Because of home, we can choose to love without any regard to ever getting back in return. Because of home.


Run. For your life, for your joy, for your calm and peace of mind. Run. because your legs are strong and our lungs are aching for the taste of air. Run. Because what's the point of life spent walking in the middle?

-Tyler Knott Gregson-

More then ever, I sense the race set before me, and it is time to run - for my life, for my joy, and for the calm and peace of mind that comes with running toward a good and perfect prize. 


Away from the guilt and shame and burdens I can no longer carry or do anything about.


For purpose and excitement and love, with home in my heart, and life in my mind.




Because my legs are strong and the road is long and there is much to do and little I can control.

It's time I get started.


Thank you, my good wife, for the poems you sent.

Thank you.


For more on . . .

-N- Stuff  :  Poetry  :  Inspiration






A Forever Foreigner


This post was started in the final days of living in China, but in the midst of all the leaving and packing and thinking on other things, I forgot all about it. And I’m glad I did.

Reading it now, in my very American classroom on a dark and chilly Tuesday morning, has challenged my head and heart and daily life, because, months later, the words seem forced and empty. Fake even. I know they’re not, but since being back, what I’m discovering is that, several months ago, they were much easier to write than they are to live.


: Original Post :


“Have a good day!”


    “Zài jiàn!”

    The coffee is passed between us and I rush out the door and back to work.

    My “teaching” day is over. Now all that is left is a few hours of quiet lesson planning and a hot cup of mediocre coffee.  

But I can’t get that small interaction out of my head.

    “Have a good day!”

    “Zài jiàn!”

    They’re so simple, so basic, and absolutely so common, but in that simple moment, they broke through barriers, travelled over thousands of miles of differences, and connected two strangers, a short petite Chinese woman and a six-foot four American.

    “Have a good day!”

    “Zài jiàn!”

    Spoken kindly, that small interaction brought a strange welcoming to my heart.  

In a land where very little reminds me of “home,” where ordering large bottles of water requires assistance from someone who knows how to speak numbers one, six, and nine in mandarin, this small interaction allowed me to feel a small notion of acceptance, of not feeling so much like an outsider, and that I just might make it.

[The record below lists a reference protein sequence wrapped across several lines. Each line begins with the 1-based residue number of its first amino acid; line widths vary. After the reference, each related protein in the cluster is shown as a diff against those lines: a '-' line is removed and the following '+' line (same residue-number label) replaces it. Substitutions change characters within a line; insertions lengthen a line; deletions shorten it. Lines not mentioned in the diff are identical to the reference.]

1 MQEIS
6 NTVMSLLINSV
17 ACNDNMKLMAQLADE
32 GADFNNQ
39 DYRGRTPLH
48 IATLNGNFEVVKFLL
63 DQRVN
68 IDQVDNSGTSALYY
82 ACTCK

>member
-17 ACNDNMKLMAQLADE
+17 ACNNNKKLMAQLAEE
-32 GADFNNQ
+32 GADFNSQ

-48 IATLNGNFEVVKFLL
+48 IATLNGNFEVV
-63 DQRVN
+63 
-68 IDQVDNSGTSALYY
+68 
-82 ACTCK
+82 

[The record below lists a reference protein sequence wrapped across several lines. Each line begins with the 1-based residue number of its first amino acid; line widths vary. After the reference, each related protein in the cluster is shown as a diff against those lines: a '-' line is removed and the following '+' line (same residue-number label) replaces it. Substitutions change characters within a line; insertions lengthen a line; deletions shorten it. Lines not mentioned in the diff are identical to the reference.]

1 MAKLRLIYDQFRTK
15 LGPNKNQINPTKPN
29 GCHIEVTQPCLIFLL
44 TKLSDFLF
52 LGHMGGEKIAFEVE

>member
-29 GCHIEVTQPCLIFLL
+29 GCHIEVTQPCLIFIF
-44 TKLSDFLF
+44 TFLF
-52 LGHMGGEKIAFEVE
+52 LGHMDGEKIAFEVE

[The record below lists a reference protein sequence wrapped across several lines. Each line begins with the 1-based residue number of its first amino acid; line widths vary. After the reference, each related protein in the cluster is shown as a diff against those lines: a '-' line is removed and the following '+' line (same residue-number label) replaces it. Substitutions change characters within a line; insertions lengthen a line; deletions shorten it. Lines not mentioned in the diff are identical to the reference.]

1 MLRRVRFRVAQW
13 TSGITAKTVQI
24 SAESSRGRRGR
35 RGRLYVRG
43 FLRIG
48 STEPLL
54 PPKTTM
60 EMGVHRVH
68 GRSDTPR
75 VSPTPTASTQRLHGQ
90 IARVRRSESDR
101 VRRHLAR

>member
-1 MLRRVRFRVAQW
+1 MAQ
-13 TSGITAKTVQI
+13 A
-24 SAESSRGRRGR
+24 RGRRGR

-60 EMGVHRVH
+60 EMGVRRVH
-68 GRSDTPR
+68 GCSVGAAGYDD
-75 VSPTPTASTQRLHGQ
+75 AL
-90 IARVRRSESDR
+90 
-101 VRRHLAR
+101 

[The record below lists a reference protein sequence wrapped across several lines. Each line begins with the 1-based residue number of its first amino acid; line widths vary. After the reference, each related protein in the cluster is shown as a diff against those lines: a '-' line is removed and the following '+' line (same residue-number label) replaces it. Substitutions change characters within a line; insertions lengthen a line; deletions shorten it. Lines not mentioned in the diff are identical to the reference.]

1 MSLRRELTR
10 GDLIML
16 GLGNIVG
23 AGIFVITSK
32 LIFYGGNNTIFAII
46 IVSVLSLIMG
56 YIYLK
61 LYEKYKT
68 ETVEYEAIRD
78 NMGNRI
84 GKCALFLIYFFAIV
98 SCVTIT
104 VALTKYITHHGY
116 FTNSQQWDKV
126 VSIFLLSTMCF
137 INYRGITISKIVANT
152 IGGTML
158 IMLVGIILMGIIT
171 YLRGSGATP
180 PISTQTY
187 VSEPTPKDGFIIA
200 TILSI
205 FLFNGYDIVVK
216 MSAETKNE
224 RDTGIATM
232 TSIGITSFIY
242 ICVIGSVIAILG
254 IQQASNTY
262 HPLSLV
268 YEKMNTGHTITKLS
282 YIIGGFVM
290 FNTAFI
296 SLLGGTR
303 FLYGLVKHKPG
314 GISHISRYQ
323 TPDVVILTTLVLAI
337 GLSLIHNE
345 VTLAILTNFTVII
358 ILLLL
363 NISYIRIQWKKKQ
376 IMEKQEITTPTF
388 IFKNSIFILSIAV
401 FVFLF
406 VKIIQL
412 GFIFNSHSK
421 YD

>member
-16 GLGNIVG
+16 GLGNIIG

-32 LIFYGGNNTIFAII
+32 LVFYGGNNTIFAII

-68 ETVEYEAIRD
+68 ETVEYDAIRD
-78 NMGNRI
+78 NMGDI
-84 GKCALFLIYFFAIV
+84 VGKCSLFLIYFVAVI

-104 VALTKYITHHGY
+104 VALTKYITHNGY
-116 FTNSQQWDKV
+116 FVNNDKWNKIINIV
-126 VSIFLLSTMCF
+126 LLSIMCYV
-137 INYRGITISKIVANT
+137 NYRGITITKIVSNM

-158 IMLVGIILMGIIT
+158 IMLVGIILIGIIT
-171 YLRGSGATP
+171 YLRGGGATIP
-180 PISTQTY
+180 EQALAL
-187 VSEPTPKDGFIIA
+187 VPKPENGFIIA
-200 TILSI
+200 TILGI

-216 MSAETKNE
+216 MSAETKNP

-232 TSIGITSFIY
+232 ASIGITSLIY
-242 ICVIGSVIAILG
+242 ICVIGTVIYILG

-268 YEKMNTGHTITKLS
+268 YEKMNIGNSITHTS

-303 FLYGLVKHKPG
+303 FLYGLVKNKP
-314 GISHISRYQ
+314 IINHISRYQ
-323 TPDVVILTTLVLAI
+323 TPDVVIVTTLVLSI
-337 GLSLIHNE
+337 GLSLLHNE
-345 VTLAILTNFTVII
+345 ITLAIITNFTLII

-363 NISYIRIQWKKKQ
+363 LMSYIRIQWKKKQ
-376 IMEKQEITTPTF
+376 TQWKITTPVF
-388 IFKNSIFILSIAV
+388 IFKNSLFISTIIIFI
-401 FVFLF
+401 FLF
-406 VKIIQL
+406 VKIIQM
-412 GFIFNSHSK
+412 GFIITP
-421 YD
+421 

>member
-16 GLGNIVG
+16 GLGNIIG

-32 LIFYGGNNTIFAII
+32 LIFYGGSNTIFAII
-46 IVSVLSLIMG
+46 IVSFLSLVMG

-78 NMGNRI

“Have a nice day!’ the lady behind the counter said with an accent that runs all the words together, putting the wrong emphAses on the wrong syllAble.

“Zài jiàn!” I responded without confidence and probably using all the wrong tones, but she smiled anyway and went back to work. So did I.

“Have a good day!”

    “Zài jiàn!”

    I crossed the street with my coffee in hand and a new spark of hope in my heart.  No matter how many miles we are away from home, no matter how different life, the food, the language is, one thing will remain the same.  People surround us, and if nothing else, that is enough to make anyone feel at least a small sense of Home.


I wrote that story within my first few months of living in China, and in a few short days, I’ll be on a plane back to America, with friends and memories of a land I may never see again, and I can only wonder what now? What does my time in China mean for the future? What truths can I hold fast to, in the coming days and months and years?

Because, what I loved most about the above short story is the excitement of a new adventure, the wonder of a new land. It’s something I want tuck deep into my suitcase and carry across the deep and endless ocean. I want to be a Forever Foreigner.


:  A Forever Foreigner :

A Forever Foreigner is someone who, no matter where they live, is endlessly curious, even when the land and the people are no longer knew. Even when they begin to call the place they live, “home.”

After living and working  in China for two years, we were ready for the mountains of Montana, big blue skies, American beef, and family. We were ready for our six-week summer break. What we got though, was a bit different. When we arrived, when we talked with friends and drove through towns, we realized we were suddenly visitors, outsiders, and no longer locals – life had moved on without us, and we had grown and changed without them. Suddenly, we didn’t understand, fully, our home, and home didn’t understand us, and it was the strangest of feelings.